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Lymphedema Treatment At Good Samaritan North Rehabilitation Department

What is Lymphedema

Lymphedema is an excessive overload of a protein rich fluid, which accumulates in tissue spaces when the lymphatic system is damaged or compromised.

If you have had any lymph nodes removed or received radiation treatments as part of your cancer treatments, you are at risk to develop lymphedema. This condition is called secondary lymphedema.

Primary lymphedema is a condition people are born with, which may be present at birth, at puberty, or later on in life. The lymph vessels are either absent, too large, or underdeveloped.

With either form of lymphedema, early treatment can reduce your risk of serious problems.  The length of treatment depends upon the severity and duration of the lymphedema.

Symptoms of Lymphedema

  • Swelling in your arm or leg lasting more than two weeks, with or without pain
  • Limb feels full or heavy
  • Skin feels tight
  • Decreased flexibility
  • Clothing feels tight
  • Change in sensation of the affected limb

When to Contact your Physician

  • If you notice any swelling in your limb that lasts more than two weeks
  • Any part of the affected limb feels hot or red
  • If you have a temperature more than 100.5˚F with swelling or redness of limb, not related to cold or flu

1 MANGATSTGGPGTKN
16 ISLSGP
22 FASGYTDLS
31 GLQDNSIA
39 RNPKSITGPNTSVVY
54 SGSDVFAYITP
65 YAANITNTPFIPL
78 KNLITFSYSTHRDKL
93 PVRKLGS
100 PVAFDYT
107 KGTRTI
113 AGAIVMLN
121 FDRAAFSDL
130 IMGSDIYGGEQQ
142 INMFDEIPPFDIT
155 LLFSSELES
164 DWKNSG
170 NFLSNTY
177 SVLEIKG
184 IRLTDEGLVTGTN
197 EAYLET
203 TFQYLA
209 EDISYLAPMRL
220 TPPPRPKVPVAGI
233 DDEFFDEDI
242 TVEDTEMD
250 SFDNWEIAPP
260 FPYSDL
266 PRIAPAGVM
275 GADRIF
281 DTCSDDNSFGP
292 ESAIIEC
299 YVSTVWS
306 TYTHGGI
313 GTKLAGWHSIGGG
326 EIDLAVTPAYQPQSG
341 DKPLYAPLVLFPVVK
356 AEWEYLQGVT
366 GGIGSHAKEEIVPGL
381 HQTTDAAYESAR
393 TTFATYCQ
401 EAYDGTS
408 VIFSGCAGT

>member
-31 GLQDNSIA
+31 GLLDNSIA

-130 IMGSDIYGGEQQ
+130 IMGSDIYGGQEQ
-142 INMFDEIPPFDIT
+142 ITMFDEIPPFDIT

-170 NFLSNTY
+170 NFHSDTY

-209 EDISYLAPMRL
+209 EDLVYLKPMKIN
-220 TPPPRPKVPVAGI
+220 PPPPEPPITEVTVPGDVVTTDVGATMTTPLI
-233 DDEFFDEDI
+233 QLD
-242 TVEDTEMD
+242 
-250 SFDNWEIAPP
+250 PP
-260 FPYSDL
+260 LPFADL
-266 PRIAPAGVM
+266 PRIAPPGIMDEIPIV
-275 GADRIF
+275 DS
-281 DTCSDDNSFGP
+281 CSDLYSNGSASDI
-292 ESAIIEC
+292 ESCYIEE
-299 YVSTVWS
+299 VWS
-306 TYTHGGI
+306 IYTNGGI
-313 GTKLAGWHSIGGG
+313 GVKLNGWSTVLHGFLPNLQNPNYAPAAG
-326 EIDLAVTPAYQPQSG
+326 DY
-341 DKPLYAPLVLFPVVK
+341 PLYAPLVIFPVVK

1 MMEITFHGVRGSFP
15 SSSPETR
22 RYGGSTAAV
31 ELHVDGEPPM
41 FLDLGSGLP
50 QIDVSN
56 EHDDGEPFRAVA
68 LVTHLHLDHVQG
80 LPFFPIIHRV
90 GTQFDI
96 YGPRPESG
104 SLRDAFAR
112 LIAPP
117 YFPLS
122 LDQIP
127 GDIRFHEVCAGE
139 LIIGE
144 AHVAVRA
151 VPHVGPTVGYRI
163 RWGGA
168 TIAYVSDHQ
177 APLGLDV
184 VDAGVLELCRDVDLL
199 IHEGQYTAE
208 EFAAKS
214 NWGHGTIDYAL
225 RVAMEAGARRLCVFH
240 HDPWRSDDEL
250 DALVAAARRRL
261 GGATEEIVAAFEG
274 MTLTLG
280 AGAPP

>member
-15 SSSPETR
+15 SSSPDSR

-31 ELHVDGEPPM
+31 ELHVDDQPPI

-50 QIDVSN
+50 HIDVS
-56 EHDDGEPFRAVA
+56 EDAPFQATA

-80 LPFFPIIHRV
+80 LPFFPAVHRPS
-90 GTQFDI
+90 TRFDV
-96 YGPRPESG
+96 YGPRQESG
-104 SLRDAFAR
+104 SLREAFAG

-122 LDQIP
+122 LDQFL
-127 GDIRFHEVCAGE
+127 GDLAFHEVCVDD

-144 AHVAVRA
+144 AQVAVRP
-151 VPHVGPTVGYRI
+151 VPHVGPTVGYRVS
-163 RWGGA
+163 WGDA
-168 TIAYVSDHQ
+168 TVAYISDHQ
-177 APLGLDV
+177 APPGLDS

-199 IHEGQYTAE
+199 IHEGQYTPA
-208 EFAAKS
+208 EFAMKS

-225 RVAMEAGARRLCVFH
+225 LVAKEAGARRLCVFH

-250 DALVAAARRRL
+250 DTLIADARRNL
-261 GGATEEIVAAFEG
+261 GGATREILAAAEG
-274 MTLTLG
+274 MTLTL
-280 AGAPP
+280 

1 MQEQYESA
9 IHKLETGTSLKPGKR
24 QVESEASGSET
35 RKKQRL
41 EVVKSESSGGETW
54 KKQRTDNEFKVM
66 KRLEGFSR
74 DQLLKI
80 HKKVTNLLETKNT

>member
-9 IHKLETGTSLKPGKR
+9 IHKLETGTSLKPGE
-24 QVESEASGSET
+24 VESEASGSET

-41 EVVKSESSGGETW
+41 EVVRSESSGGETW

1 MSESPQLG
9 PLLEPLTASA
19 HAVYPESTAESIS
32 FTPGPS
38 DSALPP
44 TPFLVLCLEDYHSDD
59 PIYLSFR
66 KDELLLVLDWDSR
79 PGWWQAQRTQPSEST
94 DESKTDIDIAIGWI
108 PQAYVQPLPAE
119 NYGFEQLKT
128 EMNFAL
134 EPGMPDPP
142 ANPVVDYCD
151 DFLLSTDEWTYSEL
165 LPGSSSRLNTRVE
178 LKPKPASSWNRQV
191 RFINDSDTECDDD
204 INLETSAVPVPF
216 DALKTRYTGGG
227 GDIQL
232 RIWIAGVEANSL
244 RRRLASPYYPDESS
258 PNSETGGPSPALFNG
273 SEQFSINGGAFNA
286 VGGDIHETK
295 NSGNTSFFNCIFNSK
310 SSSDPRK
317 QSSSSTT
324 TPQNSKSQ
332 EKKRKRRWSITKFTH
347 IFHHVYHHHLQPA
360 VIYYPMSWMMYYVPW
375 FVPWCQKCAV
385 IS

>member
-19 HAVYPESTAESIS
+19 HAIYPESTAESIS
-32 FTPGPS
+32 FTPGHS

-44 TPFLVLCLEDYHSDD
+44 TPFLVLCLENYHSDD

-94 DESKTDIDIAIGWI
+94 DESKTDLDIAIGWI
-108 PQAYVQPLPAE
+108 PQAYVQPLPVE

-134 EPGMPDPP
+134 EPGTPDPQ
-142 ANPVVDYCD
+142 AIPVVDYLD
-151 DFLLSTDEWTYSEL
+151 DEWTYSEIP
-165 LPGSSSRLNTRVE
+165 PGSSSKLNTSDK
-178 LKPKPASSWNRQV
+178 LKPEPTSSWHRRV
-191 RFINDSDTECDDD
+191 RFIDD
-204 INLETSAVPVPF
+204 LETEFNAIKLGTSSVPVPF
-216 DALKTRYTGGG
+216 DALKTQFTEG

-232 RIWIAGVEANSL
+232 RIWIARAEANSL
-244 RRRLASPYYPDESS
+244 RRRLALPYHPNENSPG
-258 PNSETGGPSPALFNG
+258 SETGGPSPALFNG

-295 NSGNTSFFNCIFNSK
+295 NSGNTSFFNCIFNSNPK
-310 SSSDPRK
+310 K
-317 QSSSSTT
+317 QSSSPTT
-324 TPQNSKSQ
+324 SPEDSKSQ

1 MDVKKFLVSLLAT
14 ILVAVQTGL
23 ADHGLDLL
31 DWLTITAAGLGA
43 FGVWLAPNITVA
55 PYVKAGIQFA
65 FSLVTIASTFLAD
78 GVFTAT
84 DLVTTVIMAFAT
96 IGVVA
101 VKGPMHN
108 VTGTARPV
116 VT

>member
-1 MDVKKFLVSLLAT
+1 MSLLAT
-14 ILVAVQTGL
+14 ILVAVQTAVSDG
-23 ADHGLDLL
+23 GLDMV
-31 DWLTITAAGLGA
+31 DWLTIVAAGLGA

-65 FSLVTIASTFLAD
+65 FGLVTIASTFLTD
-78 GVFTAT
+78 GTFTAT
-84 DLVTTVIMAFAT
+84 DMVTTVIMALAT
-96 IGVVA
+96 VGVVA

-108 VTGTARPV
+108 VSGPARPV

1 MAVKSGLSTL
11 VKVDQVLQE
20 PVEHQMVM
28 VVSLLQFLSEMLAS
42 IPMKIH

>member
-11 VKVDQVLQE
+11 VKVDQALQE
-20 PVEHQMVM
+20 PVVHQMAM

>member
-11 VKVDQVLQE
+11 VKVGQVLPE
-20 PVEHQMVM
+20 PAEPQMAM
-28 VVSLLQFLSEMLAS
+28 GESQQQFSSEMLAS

• If you notice your limb is less flexible

Ways to Reduce Risk

  • Have blood drawn or shots given on the unaffected side
  • Have blood pressure taken on unaffected side
  • Protect yourself from sunburn
  • Avoid high heat from hot tubs and saunas
  • Avoid deep massage to the affected area
  • Avoid tight clothing, or jewelry in affected area
  • Avoid cuts, burns, bug bites

Treatment for Lymphedema

At Good Samaritan North Rehabilitation Department we have Certified Lymphedema Physical Therapists who are experts in treating and caring for the unique needs of the patient with lymphedema.

Four components of treatment:

1. Skin hygiene - elmininate bacterial and fungal growth by:

  • Daily bathing
  • Careful and thorough drying between skinfolds, fingers, and toes
  • Use of low pH skin lotions

2. Manual lymphatic drainage (MLD)

  • Gentle hands-on manual therapy technique which follows lymphatic pathways
  • Allows limb to return to near normal size

3. Bandaging and compression

  • Follows MLD and further reduces size of limb
  • Once reduction has stabilized, a compression garment can be ordered to maintain limb size

4. Remedial exercises

  • Performed while limb is bandaged to aid in reduction of limb

A physician referral is needed to receive this service.

Learn more about our Lymphedema Treatment at Good Samaritan North Health Center: